Water Policy Issues, with a Focus on the US Southwest

Water policy issues are very important, but we haven’t discussed them much on this blog yet. Much of my information here comes from Ellen Hanak and other analysts of the Public Policy Institute of California (PPIC), analysts from the Union of Concerned Scientists (UCS), a recent article by Christopher Ketchum in Harper’s, a book by Robert Glennon (Unquenchable), and other sources. I’m not an expert on water policy, and any errors are my own. As usual, please let me know if you notice any errors, and I’m happy to hear any comments. I’ll focus on the southwestern US (mainly because I grew up in Colorado and now live in California), but many of these issues apply elsewhere as well. And while the Southwest is dealing with drought and water scarcity, other places, such as the UK and the Midwest US, are dealing with flooding.


According to the Worldwatch Institute, already some 1.2 billion people live in areas of physical water scarcity, while another 1.6 billion face “economic water shortage”. By 2025, almost half of the world will be living in conditions of water stress. Some analysts predict that water wars (see Vandana Shiva’s book) and conflicts will increase in the future. Considering that we need water to live, it’s not surprising that the United Nations General Assembly voted in a resolution declaring that access to clean water and sanitation is a fundamental human right.

At least conditions on Earth are not as bad as Mars, which has experienced 600 million years of drought and which probably hasn’t supported life, at least on its surface. But water scarcity is an extremely important problem that we’re probably not taking seriously enough; as Stephen Colbert put it, “if the human body is 60 percent water, why am I only two percent interested?”

The Southwest and California in particular are experiencing their worst recorded drought (for example, see the NASA satellite images below). In response, the California state legislature and Gov. Brown passed a drought relief package last month, while Sen. Feinstein and others are seeking to pass a bill in Congress to aid drought-stricken states.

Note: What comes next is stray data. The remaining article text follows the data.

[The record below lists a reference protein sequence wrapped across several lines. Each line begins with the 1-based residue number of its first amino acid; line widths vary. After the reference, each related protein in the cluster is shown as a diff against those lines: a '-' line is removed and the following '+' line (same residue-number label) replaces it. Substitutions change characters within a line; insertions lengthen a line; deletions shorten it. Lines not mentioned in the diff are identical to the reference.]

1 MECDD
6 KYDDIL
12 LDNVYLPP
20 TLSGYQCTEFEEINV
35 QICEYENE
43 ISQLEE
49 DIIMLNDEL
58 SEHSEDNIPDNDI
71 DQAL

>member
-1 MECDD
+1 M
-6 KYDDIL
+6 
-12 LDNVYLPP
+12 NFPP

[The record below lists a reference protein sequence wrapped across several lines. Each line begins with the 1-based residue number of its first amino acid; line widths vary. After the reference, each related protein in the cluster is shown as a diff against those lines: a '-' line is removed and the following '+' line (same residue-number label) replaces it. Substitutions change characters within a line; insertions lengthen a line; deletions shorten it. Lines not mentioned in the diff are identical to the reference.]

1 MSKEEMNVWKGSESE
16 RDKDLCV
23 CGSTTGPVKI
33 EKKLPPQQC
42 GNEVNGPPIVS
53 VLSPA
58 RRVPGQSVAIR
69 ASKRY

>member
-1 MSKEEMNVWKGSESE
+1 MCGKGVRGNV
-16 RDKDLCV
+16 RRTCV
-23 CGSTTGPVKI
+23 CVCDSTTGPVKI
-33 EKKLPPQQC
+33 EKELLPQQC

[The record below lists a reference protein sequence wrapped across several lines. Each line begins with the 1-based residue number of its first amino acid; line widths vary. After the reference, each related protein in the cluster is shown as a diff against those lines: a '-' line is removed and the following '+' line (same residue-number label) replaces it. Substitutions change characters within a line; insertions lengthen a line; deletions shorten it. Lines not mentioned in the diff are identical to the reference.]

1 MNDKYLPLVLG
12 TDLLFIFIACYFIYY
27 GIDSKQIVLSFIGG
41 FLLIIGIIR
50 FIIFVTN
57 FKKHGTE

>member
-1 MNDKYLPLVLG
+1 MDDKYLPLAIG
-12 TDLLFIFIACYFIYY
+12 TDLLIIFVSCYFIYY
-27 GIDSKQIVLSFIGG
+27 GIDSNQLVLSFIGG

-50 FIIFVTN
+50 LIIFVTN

Now here’s some historical and legal context. The Colorado River Compact of 1922 was negotiated by members of the upper-basin states (Colorado, New Mexico, Utah, Wyoming) and the lower-basin states (Arizona, California, Nevada), and it was an agreement for hydraulic management of the Southwest. According to the US system of water rights, however, the person who first made “beneficial use” of a stream or river had first right to it. Under this doctrine, the earliest users of the Colorado River (California) could legally establish a monopoly over regional water supply, even though most of that water came from another state (Colorado). A major problem was that because 1922 happened to occur during an unusually wet period, people assumed that the Colorado held more water than it really did: its annual water flow as estimated to be 17-18 million acre feet, though it was later more accurately estimated at 14 million acre-feet (17 billion cubic-meters) on average. It was therefore already overallocated from the start. The lower basin (including southern CA) is now overusing its share of the Colorado River, and it’s not a sustainable situation. A court case (Arizona v. California) that was decided by the Supreme Court in 1963 affirmed that Arizona was owed 2.8 million acre feet of water annually, but under the doctrine of prior appropriation, Arizona’s rights would remain secondary to California’s.

For water use, it’s useful to distinguish between water withdrawal (from surface or ground sources) and the consumption of water already withdrawn. Consequently, as argued by Ellen Hanak at a recent PPIC event in Sacramento, we need to consider not just water supplies but also water management and (in)efficient water consumption. Although one usually thinks of water for drinking, washing, cleaning, and other residential uses, much more water is used for irrigation (agriculture), industry, and power plants; according to the UCS, power plants account for 41% of freshwater withdrawals in the US. It’s also useful to distinguish between direct and indirect water use, and I’ll get into that more below.